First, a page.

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Ex-ISRO chiefs disagreed on many things — except RSS

On Sunday, Radhakrishnan, who served as ISRO chief from November 2009 to December 2014, was the chief guest at an RSS event, Swaranjali, in Bengaluru.

Written by Amitabh Sinha , Ashutosh Bhardwaj | New Delhi | Updated: January 12, 2016 10:51:17 am
K Radhakrishnan with the RSS chief in Bengaluru.(Source: PTI) K Radhakrishnan with the RSS chief Mohan Bhagwat in Bengaluru.(Source: PTI)

Former Indian Space Research Organisation (ISRO) chief G Madhavan Nair and his successor K Radhakrishnan may have had public spats over the ISRO-Devas deal, but both seem to be on the same page when it comes to the RSS.

On Sunday, Radhakrishnan, who served as ISRO chief from November 2009 to December 2014, was the chief guest at an RSS event, Swaranjali, in Bengaluru. Earlier this month, Nair, a regular at RSS events for the last one year, was the chief guest at another RSS event, Vishwa Sangh Shivir, in Indore.

For both, the association with the RSS started post-retirement, and in times of trouble. In 2012, the UPA government had barred Nair, a Padma Vibhushan awardee, and a few other space scientists for their alleged role in the ISRO-Devas controversy.

Read: Idea Exchange with former NSA Shivshankar Menon

That same ISRO-Devas case has now come to haunt Radhakrishnan. In October last year, he was questioned by the CBI, which began a probe in May last year, alleging wrongful gain of Rs 578 crore to the Bangalore-based Devas Multimedia which wanted to start satellite-based multimedia services in the country.

Devas had entered into an agreement with ISRO’s marketing arm, Antrix Corporation, in 2005 for lease of 90 per cent of transponder capacity on two satellites that ISRO was yet to launch. The agreement was cancelled by Antrix in 2011, citing security concerns. Devas had contested the decision and taken the matter to an arbitration panel which, in September last year, slapped a fine of about Rs 4,400 crore (USD 672 million) on Antrix for unilaterally terminating the contract.

G Madhavan Nair with Bhagwat in Indore earlier this month. (Source: PTI) G Madhavan Nair with Bhagwat in Indore earlier this month. (Source: PTI)

Nair is also likely to be questioned by the CBI at a later stage. He was the ISRO chairman when the agreement was finalised, while Radhakrishnan was at its helm when it was cancelled.

Once considered close — Nair is said to have handpicked and groomed Radhakrishnan to become his successor — the two scientists had a public falling out in the wake of the controversy. Radhakrishnan blamed the previous dispensation for getting into an agreement that seemed to favour a private company, while Nair accused Radhakrishnan of personal vendetta and misleading the government.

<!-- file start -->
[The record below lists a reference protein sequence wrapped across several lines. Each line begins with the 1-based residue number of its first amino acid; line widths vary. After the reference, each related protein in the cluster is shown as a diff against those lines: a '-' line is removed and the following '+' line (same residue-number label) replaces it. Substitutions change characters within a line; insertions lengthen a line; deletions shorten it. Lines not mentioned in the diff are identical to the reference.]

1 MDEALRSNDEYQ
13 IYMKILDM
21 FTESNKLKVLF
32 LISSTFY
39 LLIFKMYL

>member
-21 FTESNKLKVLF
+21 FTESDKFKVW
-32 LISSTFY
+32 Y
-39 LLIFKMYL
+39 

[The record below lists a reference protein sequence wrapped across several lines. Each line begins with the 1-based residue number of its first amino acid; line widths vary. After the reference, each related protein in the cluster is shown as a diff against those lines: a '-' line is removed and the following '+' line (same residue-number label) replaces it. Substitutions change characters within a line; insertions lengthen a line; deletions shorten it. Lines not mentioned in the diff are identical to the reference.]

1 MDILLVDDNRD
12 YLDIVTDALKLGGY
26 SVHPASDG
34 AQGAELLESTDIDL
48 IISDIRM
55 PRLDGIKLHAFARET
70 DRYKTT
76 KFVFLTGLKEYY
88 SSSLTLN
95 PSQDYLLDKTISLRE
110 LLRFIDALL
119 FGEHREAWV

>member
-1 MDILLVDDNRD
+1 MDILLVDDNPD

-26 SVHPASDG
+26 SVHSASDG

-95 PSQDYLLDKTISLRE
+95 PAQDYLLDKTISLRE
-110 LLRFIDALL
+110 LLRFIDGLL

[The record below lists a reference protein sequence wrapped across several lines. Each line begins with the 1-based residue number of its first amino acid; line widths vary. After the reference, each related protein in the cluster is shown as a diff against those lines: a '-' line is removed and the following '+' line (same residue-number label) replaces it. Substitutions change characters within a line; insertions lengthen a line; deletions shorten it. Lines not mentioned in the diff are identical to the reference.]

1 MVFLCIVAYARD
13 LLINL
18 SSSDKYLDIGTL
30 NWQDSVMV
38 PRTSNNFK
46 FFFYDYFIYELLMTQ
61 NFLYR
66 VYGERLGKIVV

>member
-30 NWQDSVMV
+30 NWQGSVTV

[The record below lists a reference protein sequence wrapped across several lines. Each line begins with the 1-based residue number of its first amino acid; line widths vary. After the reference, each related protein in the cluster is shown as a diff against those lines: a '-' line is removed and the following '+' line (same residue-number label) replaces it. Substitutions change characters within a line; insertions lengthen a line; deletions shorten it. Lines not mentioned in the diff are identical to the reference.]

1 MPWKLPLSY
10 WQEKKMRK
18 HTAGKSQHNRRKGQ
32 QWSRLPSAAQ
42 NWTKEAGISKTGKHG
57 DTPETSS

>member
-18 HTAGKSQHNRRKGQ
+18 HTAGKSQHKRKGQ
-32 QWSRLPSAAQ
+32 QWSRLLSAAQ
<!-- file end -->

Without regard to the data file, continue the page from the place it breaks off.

Last week, former National Security Advisor Shivshankar Menon told The Indian Express that action against Nair was “proportionate” to what had been found against him, and dismissed suggestions that subsequent inquiry committees had only found procedural lapses against him. “If you look at what was actually done, it was proportionate to what was found… (the lapses) were a bit more than procedural… I am glad that what we did at that time was to protect the (space) programme… I think we dealt with it well,” Menon said at the Idea Exchange programme.

Menon also said he did not see anything wrong with the CBI inquiry against celebrated scientists. “I think if there was wrongdoing, it deserves an inquiry. There is nothing wrong with it. They (the investigating agency) need to look into it,” Menon said.

On his association with the RSS, Nair said he appreciates the work the Sangh is doing in uniting the country and popularising ancient Indian science. “They are trying to make Indians proud of their past achievements. They are doing a lot of work in uniting the country. I get invited sometimes to speak at their functions. I particularly like to speak to children about science, spread awareness about what we have achieved in science — in ancient times as well as now,” he told The Indian Express. Nair also serves as a patron to Vijnana (read as Vigyan) Bharati, an RSS-backed body to promote science.

Radhakrishnan could not be reached for a comment.

Manmohan Vaidya, All India Prachar Pramukh of the RSS, said both Nair and Radhakrishnan had done great work for the country, and welcomed their association with the RSS. “Those who think of the country’s interest are connected with the RSS. A P J Abdul Kalam also attended RSS events,” Vaidya told The Indian Express.

Vaidya said neither Nair nor Radhakrishnan were swayamsevaks. “The Sampark Vibhag of RSS runs an outreach programme, Sajjan Shakti, in which swayamsevaks meet prominent personalities from various fields. Both these scientists have been invited to deliver lectures,” he said.

Though Radhakrishnan does not hold any position in Vijnana Bharati, its secretary general A Jayakumar said he was “part and parcel” of the organisation. “An ideology of Indianness is flowing through RSS philosophy in the scientific community,” Jayakumar said.

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